[P4330] Ottoman Seas 2

Created by Murat Menguc
Friday, 11/18/16 1:45pm


"Ottoman Seas" is a two-panel session that explores how the Ottomans imagined, constructed, and interacted with maritime space. As with every early modern empire, the limits of Ottoman territories were characterized by a degree of fluidity, more akin to flexible markers (Stuart Elden, The Birth of Territory). Much more so in the case of maritime realms, territorial ownership and control were regularly negotiated and reconstructed. Trying to avoid generalizations and blanket statements about big spatial units such as the Mediterranean, the session shifts attention to the specific components of the Ottoman seas: the Black Sea, the Adriatic, the Marmara Sea, the Aegean archipelago or the North African coast. Bringing together scholars who work on different facets of maritime interactions in these areas, we invite them to consider how maritime spaces were both geographically- as well as ideologically defined Ottoman entities. Participants will explore Ottoman seascapes on the basis of eyewitness accounts, collective experiences of sailors, pirates and statesman, as well as cartographical and architectural evidence. Enquiring into the military, economic and cultural nature of the Ottoman imaginations of the empire's liquid frontiers, we aim to bring together studies of primary sources, and construct empirical and theoretical arguments building upon and contributing to, existing literature.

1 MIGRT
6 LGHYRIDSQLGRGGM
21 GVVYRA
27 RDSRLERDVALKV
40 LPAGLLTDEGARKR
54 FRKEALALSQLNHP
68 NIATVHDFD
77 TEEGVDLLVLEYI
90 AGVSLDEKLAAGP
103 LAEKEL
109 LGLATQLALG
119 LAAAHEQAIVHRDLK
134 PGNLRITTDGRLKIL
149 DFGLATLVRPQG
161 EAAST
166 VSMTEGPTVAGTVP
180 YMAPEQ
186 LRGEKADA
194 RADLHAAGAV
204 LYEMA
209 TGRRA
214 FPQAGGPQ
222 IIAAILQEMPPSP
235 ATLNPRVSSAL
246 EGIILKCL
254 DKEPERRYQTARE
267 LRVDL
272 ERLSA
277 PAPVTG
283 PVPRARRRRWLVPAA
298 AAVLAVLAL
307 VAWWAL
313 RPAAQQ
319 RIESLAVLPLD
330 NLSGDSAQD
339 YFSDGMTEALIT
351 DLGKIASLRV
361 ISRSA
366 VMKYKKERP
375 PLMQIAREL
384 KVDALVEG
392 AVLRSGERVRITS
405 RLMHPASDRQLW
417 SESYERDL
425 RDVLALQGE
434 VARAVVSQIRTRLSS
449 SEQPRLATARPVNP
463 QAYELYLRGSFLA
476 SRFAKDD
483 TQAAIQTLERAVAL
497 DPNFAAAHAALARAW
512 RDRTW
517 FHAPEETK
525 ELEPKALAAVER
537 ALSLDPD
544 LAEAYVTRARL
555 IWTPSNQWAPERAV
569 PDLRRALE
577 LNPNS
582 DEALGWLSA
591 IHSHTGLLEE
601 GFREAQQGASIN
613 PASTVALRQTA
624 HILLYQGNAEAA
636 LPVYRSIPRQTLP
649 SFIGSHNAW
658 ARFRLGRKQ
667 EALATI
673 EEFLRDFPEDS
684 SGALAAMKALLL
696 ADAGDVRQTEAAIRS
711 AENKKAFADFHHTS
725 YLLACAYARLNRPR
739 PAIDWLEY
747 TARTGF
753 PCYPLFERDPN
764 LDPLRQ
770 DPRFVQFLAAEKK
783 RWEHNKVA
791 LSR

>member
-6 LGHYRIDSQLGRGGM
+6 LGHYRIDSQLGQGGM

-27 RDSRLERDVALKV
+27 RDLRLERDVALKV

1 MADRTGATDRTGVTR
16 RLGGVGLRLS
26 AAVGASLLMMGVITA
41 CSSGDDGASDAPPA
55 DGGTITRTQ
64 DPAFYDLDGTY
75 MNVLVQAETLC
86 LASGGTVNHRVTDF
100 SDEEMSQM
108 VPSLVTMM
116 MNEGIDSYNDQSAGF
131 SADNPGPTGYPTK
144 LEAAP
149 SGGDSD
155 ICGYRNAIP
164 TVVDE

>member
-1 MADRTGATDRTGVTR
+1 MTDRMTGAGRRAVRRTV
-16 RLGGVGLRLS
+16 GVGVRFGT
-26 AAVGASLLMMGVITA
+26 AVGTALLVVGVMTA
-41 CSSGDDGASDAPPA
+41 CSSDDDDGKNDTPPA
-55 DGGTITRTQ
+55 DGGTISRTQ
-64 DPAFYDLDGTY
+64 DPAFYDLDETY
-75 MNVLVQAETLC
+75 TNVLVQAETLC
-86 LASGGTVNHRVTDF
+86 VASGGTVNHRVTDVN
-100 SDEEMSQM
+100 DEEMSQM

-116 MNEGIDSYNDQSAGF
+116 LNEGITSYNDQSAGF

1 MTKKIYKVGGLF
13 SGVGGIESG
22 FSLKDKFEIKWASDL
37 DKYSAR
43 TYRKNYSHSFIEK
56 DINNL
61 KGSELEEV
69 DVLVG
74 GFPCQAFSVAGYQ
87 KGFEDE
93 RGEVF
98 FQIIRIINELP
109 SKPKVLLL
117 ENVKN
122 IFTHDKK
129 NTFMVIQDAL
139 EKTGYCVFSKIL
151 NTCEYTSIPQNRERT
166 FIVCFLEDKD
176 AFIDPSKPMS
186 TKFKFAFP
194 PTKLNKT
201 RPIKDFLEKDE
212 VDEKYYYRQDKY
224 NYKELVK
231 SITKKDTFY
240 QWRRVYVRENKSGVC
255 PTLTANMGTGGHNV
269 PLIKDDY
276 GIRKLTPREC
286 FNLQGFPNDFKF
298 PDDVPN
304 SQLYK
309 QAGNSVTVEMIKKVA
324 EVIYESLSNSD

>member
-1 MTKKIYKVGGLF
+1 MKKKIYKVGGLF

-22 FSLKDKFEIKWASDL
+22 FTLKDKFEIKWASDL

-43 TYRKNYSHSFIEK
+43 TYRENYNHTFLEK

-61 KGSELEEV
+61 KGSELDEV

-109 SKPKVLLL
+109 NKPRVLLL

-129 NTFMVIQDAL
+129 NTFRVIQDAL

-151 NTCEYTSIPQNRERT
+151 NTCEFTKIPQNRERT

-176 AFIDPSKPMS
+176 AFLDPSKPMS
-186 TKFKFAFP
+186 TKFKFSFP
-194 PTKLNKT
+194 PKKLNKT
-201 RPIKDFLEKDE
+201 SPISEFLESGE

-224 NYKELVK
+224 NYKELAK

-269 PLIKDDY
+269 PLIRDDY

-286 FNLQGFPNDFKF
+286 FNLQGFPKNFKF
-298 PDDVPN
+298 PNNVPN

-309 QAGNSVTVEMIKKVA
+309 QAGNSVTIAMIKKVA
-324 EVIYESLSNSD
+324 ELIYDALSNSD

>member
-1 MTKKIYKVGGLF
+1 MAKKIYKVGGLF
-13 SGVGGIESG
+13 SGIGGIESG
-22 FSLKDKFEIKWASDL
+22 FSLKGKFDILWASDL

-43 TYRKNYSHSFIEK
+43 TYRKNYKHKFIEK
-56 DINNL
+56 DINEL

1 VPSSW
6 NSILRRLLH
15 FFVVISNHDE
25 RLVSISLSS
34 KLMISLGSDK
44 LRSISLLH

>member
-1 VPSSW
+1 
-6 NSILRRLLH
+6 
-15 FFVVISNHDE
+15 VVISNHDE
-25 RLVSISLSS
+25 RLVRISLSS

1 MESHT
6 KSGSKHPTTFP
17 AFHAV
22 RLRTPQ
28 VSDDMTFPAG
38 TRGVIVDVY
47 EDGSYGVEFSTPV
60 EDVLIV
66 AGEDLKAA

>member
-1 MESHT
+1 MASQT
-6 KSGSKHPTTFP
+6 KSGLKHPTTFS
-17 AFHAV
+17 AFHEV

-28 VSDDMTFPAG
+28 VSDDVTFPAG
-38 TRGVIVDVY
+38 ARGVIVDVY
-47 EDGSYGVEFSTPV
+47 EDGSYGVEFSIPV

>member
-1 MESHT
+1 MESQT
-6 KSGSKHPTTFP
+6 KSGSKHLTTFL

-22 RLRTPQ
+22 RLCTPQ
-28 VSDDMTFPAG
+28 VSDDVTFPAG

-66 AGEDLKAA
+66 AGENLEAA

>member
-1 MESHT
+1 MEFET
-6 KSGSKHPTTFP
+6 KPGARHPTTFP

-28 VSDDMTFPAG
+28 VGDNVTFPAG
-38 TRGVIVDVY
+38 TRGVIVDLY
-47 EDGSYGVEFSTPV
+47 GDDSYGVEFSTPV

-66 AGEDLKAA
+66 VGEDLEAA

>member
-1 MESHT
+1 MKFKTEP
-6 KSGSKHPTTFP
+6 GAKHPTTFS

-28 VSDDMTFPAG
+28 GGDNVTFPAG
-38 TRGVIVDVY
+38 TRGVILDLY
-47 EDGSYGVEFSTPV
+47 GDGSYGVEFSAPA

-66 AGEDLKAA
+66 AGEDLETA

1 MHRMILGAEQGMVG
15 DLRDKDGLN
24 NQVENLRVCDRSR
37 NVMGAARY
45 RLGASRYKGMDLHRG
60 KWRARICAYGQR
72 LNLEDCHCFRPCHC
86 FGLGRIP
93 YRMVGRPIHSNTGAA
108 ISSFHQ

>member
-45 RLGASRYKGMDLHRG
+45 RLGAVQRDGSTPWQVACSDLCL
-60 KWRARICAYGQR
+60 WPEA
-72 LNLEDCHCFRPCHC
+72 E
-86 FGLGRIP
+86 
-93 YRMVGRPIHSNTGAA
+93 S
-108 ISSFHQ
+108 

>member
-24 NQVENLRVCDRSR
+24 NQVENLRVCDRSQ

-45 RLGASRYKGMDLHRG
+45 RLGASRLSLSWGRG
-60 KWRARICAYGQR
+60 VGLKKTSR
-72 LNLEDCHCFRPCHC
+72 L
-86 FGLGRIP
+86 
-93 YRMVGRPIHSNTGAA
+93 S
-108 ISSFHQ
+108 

Palmira Brummett

(Brown University)
Panel Participating Role(s): Chair;

Christine Isom-Verhaaren

(Brigham Young University)
Panel Participating Role(s): Presenter;

Nabil Al-Tikriti

(University of Mary Washington)
Panel Participating Role(s): Discussant;

Joshua White

(University of Virginia)
Panel Participating Role(s): Presenter;